In Review > International

Lear

SALZBURG
Salzburg Festival
8/20/17

In Review Lear Salzburg 917
Anna Prohaska (Cordelia), Gerald Finley (Lear) and Evelyn Herlitzius (Goneril) in Simon Stone's production of Aribert Reimann's Lear at the Salzburg Festival
© Salzburger Festspiele/Thomas Aurin
In Review Lear Salzburg lg 917
Prohaska and Finley
© Salzburger Festspiele/Thomas Aurin

SUDDENLY ARIBERT REIMANN is everywhere. During the spring of this year, the eighty-one-year-old composer saw new productions of two of his operas—Medea, from 2010, and Gespenstersonate, from 1984—in his native Berlin. In late August, it was Salzburg’s turn to discover Reimann, with the premiere of a new production of Lear, the composer’s wrenchingly powerful 1978 opera, inspired by Shakespeare’s bleakest tragedy (seen Aug. 20).

With eight operas under his belt, and a ninth scheduled for its premiere at Deutsche Oper Berlin in October, Reimann is Germany’s finest living opera composer—which makes it especially hard to believe that Lear was the composer’s first stage work to make it to Salzburg. Salzburg—at least in recent years—is a festival in which conservative audience tastes and progressive artistic agendas are frequently at odds. If Salzburg artistic director Markus Hinterhäuser’s inaugural season is any indication, he is actively working against the festival’s traditionalism. 

Assigning Lear to the Australian stage director Simon Stone—regarded by many as an enfant terrible—was quite possibly Hinterhäuser’s riskiest gamble. Stone, a thirty-three-year-old maverick with a fondness for Ibsen and Chekhov, seemed determined to outdo Reimann’s score in terms of savage cruelty. There were a number of striking images, but little dramatic insight was evident. The magnificent verdant field created on the oblong stage of the Felsenreitschule was trashed during a luridly vulgar bacchanal followed by a lengthy sprinkler demonstration. One of Stone’s laziest inspirations was the climactic final scene, which largely played out in front of a white curtain, with the five combatants rooted to their places as they succumbed to gruesome ends. Then there were the hundreds of extras disguised as festivalgoers seated onstage, who were violently ejected from their seats and dipped in blood. It was little more than a cheap stunt—albeit an expensive one—although still not as idiotic as Mickey Mouse’s perplexing cameo in Act II.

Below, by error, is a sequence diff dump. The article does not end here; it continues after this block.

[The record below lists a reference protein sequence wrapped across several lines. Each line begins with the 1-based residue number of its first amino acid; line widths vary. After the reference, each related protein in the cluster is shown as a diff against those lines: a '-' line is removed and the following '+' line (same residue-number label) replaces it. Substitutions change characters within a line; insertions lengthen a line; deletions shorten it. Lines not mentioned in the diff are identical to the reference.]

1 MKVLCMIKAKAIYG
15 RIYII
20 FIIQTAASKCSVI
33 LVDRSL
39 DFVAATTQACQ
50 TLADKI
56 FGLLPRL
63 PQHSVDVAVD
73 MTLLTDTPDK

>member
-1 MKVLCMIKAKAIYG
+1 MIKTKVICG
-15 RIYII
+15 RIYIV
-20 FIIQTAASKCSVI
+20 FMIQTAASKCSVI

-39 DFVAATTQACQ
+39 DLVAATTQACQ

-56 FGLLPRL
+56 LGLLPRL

Salzburg assembled an A-List cast for Lear’s massive dramatis personae. Leading the charge was Gerald Finley, whose role debut as the mad king was outstanding—one of the high points of this year’s festival. Conceived for the protean talents of Dietrich Fischer-Dieskau, Lear is as much a theatrical challenge as a vocal one, the king’s music fluctuating between raging monotone outbursts, naïve, folksy arioso and crepuscular incantations that transmit fathomless grief. This was Finley’s second role debut in Austria this year, following his visceral Amfortas in Parsifal in Vienna. Finley captured Lear’s progression from hubris to impotence to madness to bitter surrender with the conviction worthy of a great Shakespearean actor. 

The highly individual performances of the luxurious roster of singers under Stone’s direction made it relatively easy to keep track of all the supporting characters in librettist Claus H. Henneberg’s extreme reduction of the Bard’s five acts into eleven concise scenes. As Lear’s scheming older daughters, Goneril and Regan, German sopranos Evelyn Herlitzius and Gun-Brit Barkmin were incarnations of pure evil. Tenor Charles Workman sang Edmund, the architect of much of the opera’s carnage, with ringing tones that lent his villainy a measure of heroism, while Estonian baritone Lauri Vasar was deeply moving as the duped (and blinded) Gloster. Countertenor Kai Wessel was nimble as Edgar, yet his spoken declamations were weak, in marked contrast to actor Michael Maertens in the scene-chewing role of the Fool. In Lear’s harsh and menacing sonic universe, Anna Prohaska added a small dose of cool lyricism as Cordelia, the king’s banished daughter. 

For all their precision and finesse, Franz Welser-Möst and the Vienna Philharmonic were hardly ideal music partners for this bone-gnashing, breathlessly unspooling score. Intricacies were highlighted with filigree-like refinement but little dramatic shock. Most impressive was the clattering percussion section playing from a bandstand at the side of the hall.  —A. J. Goldmann 



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